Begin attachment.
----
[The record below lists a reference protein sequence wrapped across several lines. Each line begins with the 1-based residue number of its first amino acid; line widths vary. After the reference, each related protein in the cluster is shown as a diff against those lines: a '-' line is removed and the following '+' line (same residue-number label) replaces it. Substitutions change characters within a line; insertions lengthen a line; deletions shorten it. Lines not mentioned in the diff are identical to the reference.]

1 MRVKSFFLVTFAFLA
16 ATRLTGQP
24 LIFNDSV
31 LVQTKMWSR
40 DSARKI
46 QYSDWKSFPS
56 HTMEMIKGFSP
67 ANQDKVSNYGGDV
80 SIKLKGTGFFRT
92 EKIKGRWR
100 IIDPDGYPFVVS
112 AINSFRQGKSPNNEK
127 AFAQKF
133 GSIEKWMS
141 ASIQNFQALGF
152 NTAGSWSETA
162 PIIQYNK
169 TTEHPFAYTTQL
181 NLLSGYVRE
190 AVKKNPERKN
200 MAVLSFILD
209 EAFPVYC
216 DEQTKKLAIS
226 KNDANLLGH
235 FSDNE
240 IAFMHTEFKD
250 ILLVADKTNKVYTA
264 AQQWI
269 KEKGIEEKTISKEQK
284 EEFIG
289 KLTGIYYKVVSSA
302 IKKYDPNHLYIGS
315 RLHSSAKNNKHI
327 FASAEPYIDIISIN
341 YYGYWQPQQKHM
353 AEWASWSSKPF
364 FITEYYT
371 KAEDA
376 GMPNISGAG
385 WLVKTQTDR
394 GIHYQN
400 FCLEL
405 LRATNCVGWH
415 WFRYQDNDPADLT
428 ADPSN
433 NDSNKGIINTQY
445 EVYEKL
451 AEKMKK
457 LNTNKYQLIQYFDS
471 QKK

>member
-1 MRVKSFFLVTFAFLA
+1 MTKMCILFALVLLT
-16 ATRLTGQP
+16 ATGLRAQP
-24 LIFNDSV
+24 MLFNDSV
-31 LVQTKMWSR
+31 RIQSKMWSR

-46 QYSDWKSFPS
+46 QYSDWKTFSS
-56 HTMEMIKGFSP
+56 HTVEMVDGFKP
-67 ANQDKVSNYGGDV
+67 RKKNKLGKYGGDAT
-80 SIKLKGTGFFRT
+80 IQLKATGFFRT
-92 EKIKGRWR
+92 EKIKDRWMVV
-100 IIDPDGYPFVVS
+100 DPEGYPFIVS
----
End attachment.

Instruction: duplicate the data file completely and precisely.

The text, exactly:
[The record below lists a reference protein sequence wrapped across several lines. Each line begins with the 1-based residue number of its first amino acid; line widths vary. After the reference, each related protein in the cluster is shown as a diff against those lines: a '-' line is removed and the following '+' line (same residue-number label) replaces it. Substitutions change characters within a line; insertions lengthen a line; deletions shorten it. Lines not mentioned in the diff are identical to the reference.]

1 MRVKSFFLVTFAFLA
16 ATRLTGQP
24 LIFNDSV
31 LVQTKMWSR
40 DSARKI
46 QYSDWKSFPS
56 HTMEMIKGFSP
67 ANQDKVSNYGGDV
80 SIKLKGTGFFRT
92 EKIKGRWR
100 IIDPDGYPFVVS
112 AINSFRQGKSPNNEK
127 AFAQKF
133 GSIEKWMS
141 ASIQNFQALGF
152 NTAGSWSETA
162 PIIQYNK
169 TTEHPFAYTTQL
181 NLLSGYVRE
190 AVKKNPERKN
200 MAVLSFILD
209 EAFPVYC
216 DEQTKKLAIS
226 KNDANLLGH
235 FSDNE
240 IAFMHTEFKD
250 ILLVADKTNKVYTA
264 AQQWI
269 KEKGIEEKTISKEQK
284 EEFIG
289 KLTGIYYKVVSSA
302 IKKYDPNHLYIGS
315 RLHSSAKNNKHI
327 FASAEPYIDIISIN
341 YYGYWQPQQKHM
353 AEWASWSSKPF
364 FITEYYT
371 KAEDA
376 GMPNISGAG
385 WLVKTQTDR
394 GIHYQN
400 FCLEL
405 LRATNCVGWH
415 WFRYQDNDPADLT
428 ADPSN
433 NDSNKGIINTQY
445 EVYEKL
451 AEKMKK
457 LNTNKYQLIQYFDS
471 QKK

>member
-1 MRVKSFFLVTFAFLA
+1 MTKMCILFALVLLT
-16 ATRLTGQP
+16 ATGLRAQP
-24 LIFNDSV
+24 MLFNDSV
-31 LVQTKMWSR
+31 RIQSKMWSR

-46 QYSDWKSFPS
+46 QYSDWKTFSS
-56 HTMEMIKGFSP
+56 HTVEMVDGFKP
-67 ANQDKVSNYGGDV
+67 RKKNKLGKYGGDAT
-80 SIKLKGTGFFRT
+80 IQLKATGFFRT
-92 EKIKGRWR
+92 EKIKDRWMVV
-100 IIDPDGYPFVVS
+100 DPEGYPFIVS